Mingyan Liu – Researcher, Teacher, Entrepreneur
When asked to describe her research interests, Professor Mingyan Liu notes that she has always been drawn to projects “that are intellectually stimulating and have the potential for clear social impact.” Her diverse career bears that out. Since joining the U-M College of Engineering faculty in 2000, Liu’s research has spanned a broad range of topics and resulted in an equally broad range of achievements—culminating in the University’s 2018 Distinguished Innovator of the Year Award.
From Wireless Sensors to Predictive Analytics for Cybersecurity
After receiving her Ph.D in Electrical and Computer Engineering from the University of Maryland, College Park, Liu worked primarily on resource allocation problems in mobile, ad hoc, and wireless and sensor networks, much of which involved building mathematical models. Around 2013, her research focus changed when U-M colleague Michael Bailey, currently with the University of Illinois Internet Measurement Group, presented her with an intriguing challenge: could she devise ways to model a set of Internet measurement data collected from data traffic among millions of Internet hosts that were capable of capturing a variety of malicious activities such as spam and phishing?
Although the subject represented a departure from Liu’s typical research activity, her interest was piqued. As she recalls, “I decided that I wanted to know whether the same data capturing behavior at the host level might allow one to also capture and quantify the cybersecurity posture of entire organizations.” Her work led to a series of studies aggregating the malicious data along organizational boundaries, making observations, developing metrics, and pairing those metrics with actual data breaches.
“There is a difference between risk and security when we talk about cybersecurity,” she explains. “As someone trained in systems engineering and principles, I’m much more interested in risk assessment at a macroscopic level. In this case, my goal was to produce actionable information that pointed out structural and policy weaknesses within an organization, weaknesses which increased it cyber risks.”
Ultimately, Liu and her team were able to analyze organizational data sets and determine the likelihood of a data breach with 90 percent accuracy. This was one of the very first studies that applied machine learning techniques to make sense of Internet measurement data. Given the current onslaught of corporate data breaches, which compromise the privacy of millions of consumers each year, the commercial promise of their technology was evident.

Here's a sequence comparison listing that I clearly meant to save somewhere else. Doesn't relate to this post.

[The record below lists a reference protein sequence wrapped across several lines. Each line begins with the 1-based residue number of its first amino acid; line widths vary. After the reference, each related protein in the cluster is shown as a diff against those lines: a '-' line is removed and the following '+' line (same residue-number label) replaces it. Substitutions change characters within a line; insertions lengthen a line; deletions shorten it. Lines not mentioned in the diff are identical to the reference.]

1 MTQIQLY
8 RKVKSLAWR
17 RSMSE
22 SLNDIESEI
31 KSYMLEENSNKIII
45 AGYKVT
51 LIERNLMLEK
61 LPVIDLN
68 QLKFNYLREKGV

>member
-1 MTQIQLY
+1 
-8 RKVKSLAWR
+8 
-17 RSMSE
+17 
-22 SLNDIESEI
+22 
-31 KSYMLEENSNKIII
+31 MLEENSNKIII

Entering the Entrepreneurial Realm: QuadMetrics
After working intensively with Tech Transfer and their mentor-in-residence program, Liu and her team launched a startup in late 2014. QuadMetrics offered two products for enterprise-wide risk assessment and decision support. The first service, Signet Scope, gauges an organization’s security postures based on a variety of detailed externally observable data. The second service, Signet Profile, provides companies with decision support tools for allocating or increasing their security budgets. The same service can also be used by cyber insurance providers to determine premium levels.
Just 18 months after launch—a new record for any U-M startup—QuadMetrics was acquired by FICO, a California-based software analytics company that specializes in measuring consumer credit risk. With research support from QuadMetrics, FICO now offers enterprise security scores that assess a corporation’s exposure to hackers and other cybersecurity risks.
An Advocate for “The Engineering of Everything”
In 2018, Liu was appointed the College of Engineering’s Peter and Evelyn Fuss Chair of Electrical and Computer Engineering (ECE). Chief among her goals, Liu is looking to build new collaborative opportunities with other U-M units, recruit more nontraditional students, fill in curriculum gaps such as policy and security education, and expand the number of students engaged in tech transfer.
Above all, she plans to stress “the importance and imperative of innovation” and to encourage students and faculty to take creative risks and adopt new and novel methods when searching for solutions. This collaborative, multidisciplinary approach is something she herself has modeled throughout her career, and which she now promotes as PI of a new $6.5 million Multidisciplinary Research Initiative Program (MURI) .
“ECE is both broad and fundamental, a natural bridge into many other areas and disciplines,” says Liu. “A lot of interesting things happen when people with different backgrounds are driven together by common objectives of social utility and impact.”